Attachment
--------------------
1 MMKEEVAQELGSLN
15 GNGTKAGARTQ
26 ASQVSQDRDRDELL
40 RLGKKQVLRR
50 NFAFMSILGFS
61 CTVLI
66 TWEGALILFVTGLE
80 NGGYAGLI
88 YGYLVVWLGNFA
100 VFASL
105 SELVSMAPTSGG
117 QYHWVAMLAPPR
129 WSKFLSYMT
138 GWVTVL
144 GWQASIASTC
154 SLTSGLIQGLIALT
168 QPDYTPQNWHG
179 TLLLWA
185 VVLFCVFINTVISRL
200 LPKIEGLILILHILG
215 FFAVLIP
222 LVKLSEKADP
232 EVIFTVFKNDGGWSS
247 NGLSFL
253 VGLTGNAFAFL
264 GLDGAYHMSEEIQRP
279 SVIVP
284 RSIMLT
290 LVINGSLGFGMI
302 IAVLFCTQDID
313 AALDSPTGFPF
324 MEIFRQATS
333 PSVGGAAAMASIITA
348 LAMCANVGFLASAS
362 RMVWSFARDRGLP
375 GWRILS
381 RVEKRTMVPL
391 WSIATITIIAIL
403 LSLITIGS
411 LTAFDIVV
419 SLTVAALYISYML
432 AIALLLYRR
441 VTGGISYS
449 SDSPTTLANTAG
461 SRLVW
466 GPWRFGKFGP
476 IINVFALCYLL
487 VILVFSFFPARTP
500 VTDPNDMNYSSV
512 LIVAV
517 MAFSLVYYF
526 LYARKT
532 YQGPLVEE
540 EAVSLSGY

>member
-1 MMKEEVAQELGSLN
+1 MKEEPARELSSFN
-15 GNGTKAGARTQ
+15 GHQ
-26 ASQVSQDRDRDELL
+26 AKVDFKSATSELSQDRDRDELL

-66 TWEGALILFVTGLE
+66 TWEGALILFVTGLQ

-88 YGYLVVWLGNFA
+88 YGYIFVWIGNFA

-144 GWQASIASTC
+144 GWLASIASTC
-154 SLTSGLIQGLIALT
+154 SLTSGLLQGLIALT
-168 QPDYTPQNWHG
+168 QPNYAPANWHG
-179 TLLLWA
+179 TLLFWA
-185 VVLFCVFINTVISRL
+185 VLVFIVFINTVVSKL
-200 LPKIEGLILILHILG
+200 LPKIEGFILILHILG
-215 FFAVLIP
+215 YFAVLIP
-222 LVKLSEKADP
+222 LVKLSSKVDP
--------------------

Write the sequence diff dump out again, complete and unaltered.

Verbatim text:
1 MMKEEVAQELGSLN
15 GNGTKAGARTQ
26 ASQVSQDRDRDELL
40 RLGKKQVLRR
50 NFAFMSILGFS
61 CTVLI
66 TWEGALILFVTGLE
80 NGGYAGLI
88 YGYLVVWLGNFA
100 VFASL
105 SELVSMAPTSGG
117 QYHWVAMLAPPR
129 WSKFLSYMT
138 GWVTVL
144 GWQASIASTC
154 SLTSGLIQGLIALT
168 QPDYTPQNWHG
179 TLLLWA
185 VVLFCVFINTVISRL
200 LPKIEGLILILHILG
215 FFAVLIP
222 LVKLSEKADP
232 EVIFTVFKNDGGWSS
247 NGLSFL
253 VGLTGNAFAFL
264 GLDGAYHMSEEIQRP
279 SVIVP
284 RSIMLT
290 LVINGSLGFGMI
302 IAVLFCTQDID
313 AALDSPTGFPF
324 MEIFRQATS
333 PSVGGAAAMASIITA
348 LAMCANVGFLASAS
362 RMVWSFARDRGLP
375 GWRILS
381 RVEKRTMVPL
391 WSIATITIIAIL
403 LSLITIGS
411 LTAFDIVV
419 SLTVAALYISYML
432 AIALLLYRR
441 VTGGISYS
449 SDSPTTLANTAG
461 SRLVW
466 GPWRFGKFGP
476 IINVFALCYLL
487 VILVFSFFPARTP
500 VTDPNDMNYSSV
512 LIVAV
517 MAFSLVYYF
526 LYARKT
532 YQGPLVEE
540 EAVSLSGY

>member
-1 MMKEEVAQELGSLN
+1 MKEEPARELSSFN
-15 GNGTKAGARTQ
+15 GHQ
-26 ASQVSQDRDRDELL
+26 AKVDFKSATSELSQDRDRDELL

-66 TWEGALILFVTGLE
+66 TWEGALILFVTGLQ

-88 YGYLVVWLGNFA
+88 YGYIFVWIGNFA

-144 GWQASIASTC
+144 GWLASIASTC
-154 SLTSGLIQGLIALT
+154 SLTSGLLQGLIALT
-168 QPDYTPQNWHG
+168 QPNYAPANWHG
-179 TLLLWA
+179 TLLFWA
-185 VVLFCVFINTVISRL
+185 VLVFIVFINTVVSKL
-200 LPKIEGLILILHILG
+200 LPKIEGFILILHILG
-215 FFAVLIP
+215 YFAVLIP
-222 LVKLSEKADP
+222 LVKLSSKVDP